With this scenario approach, dependent on the desired learning outcome and cohort, you can spin off a range of activities that allow learners to discover:
how to interpret right from wrong workplace behaviour in the context of the policy and organisation
how to manage a situation like this from the viewpoint of different roles in the organisation
how to lead self and others through any grey area situations
how and where to access support tools when needed after the eLearning piece is complete.
Now that we have looked at how smart instructional design can influence the quality of an eLearning piece, let’s look at what we can do with the learning space itself: the learning interface.
Get the visuals, audio and interactivity right
‘An image is worth a thousand words’ is an often-quoted cliché, to which we would add …’if it is not just a visual object on the screen and if it is directly helping to tell your eLearning story.’
What do we mean by that?
A quality learning developer will be able to take the content and instructional design blueprint and create a learning experience interface with just the right balance.
In other words, it is not enough to place a stock image next to five lines of copy in a box to ‘make the screen look interesting’. A quality learning designer makes the learner wonder, imagine and think, building in smart and interactive feedback loops to signal learner progression along the way. They do it with an awareness of the entire bandwidth of audio-visual elements (colours, text, buttons, video, audio narration, animation), paying special attention to haptic and spacial design elements in the case of VR or supportive and assistance design elements in the case of accessibility.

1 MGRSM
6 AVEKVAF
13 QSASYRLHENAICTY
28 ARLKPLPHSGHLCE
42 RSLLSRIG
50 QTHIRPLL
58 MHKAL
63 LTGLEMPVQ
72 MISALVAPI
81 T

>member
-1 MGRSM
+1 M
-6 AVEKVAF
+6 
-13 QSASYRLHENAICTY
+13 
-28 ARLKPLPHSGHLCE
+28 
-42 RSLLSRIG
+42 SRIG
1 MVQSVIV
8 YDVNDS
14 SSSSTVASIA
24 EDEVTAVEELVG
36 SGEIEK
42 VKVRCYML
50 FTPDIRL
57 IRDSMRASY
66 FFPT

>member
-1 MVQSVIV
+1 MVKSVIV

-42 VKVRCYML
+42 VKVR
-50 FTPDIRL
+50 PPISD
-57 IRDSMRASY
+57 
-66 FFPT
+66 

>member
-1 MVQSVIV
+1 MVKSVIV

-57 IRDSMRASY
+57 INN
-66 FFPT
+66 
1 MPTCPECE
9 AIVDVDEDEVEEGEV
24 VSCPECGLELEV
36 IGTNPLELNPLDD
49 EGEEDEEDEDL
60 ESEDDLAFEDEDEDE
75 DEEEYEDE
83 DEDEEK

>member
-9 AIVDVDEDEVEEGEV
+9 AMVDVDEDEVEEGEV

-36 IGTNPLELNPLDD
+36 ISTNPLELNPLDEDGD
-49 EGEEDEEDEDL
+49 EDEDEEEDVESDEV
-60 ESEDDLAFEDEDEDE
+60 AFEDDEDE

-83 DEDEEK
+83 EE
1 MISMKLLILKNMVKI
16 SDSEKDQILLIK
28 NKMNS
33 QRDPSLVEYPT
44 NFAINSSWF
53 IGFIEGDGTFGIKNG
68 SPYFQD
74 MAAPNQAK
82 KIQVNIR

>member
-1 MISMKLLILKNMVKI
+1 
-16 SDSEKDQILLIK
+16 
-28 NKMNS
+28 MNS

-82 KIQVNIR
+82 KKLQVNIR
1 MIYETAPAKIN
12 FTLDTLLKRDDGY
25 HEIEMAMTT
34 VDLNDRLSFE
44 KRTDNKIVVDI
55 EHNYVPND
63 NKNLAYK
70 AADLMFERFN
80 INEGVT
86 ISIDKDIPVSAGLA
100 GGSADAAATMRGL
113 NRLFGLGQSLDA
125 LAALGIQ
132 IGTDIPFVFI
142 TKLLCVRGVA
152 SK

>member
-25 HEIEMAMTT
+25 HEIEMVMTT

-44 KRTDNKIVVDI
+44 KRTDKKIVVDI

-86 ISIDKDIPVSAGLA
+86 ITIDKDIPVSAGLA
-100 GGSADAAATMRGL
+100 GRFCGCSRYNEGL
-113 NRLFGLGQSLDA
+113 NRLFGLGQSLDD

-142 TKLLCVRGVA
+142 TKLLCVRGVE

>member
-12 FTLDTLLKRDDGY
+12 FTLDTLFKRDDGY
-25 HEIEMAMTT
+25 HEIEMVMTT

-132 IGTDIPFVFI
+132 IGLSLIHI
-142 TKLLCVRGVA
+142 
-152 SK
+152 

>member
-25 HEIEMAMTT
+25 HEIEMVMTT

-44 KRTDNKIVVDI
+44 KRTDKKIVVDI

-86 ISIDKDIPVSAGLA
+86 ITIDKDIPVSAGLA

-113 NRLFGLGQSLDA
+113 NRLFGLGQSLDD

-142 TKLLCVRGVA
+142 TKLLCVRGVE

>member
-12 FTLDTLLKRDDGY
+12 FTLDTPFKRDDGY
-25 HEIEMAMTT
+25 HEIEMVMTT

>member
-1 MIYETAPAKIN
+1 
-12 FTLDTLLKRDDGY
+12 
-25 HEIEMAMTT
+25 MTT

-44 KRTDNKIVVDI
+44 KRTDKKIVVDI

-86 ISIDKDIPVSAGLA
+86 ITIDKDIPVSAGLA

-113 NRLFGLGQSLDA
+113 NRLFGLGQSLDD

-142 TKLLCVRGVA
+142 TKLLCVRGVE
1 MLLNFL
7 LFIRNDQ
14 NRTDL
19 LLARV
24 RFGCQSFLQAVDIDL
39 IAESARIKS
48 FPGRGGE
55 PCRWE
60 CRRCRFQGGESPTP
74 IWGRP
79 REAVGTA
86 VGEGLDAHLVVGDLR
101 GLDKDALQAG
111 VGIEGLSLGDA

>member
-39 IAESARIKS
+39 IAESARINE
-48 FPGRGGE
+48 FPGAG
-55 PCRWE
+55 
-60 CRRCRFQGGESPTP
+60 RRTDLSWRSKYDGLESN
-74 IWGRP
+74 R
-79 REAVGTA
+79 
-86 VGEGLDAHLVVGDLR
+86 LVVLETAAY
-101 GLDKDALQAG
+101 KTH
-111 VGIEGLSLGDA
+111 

The level of sophistication is, as with any other project, dependent on the context of the learning project, desired quality, its time or technical constraints, and available budget. And yet, a good learning designer will only use what is truly necessary. Instead of overloading the learner with input and interactions of the finger, not the mind, they will give a learner functionality choices to cater for individual preferences (e.g. selecting a persona, pathways, and choices such as switch audio/captions on or off).
“Workplace learning is finally moving away from facilitated one-way delivery and static learning.”
Functionality brings us to the third element that makes a significant difference to a learner’s experience with eLearning and, therefore, its potential to be remembered for the right reasons.
Using the right tools and learning platforms
We believe if you’re going to do something, do it well. In the eLearning industry, there is so much room for improvement in the way we can make our content meet the learner where they are, when they need it, in a way they prefer. That is the power of our 21st-century technology.
However, the current mindset around what eLearning technical limits are seems to be:
teach on Zoom and upload videos and presentation files
chunk policy into paragraphs with a supporting image
paste text on the left of the screen and add a stock image on the right.
However, in our daily lives, ‘eLearning’ at micro-level happens everywhere, at our fingertips. For example, every time we ask Google ‘where is the next petrol station?’ because we just noticed the blinking symbol on our car dashboard. Where is that same intuitive level of information accessibility when, say, a retail client is about to buy a model C of brand A in a hardware store? What would happen if the retail assistant, upon hearing why the client opted for that model, could look up their user requirements on a smart device and recommend a better-suited alternative?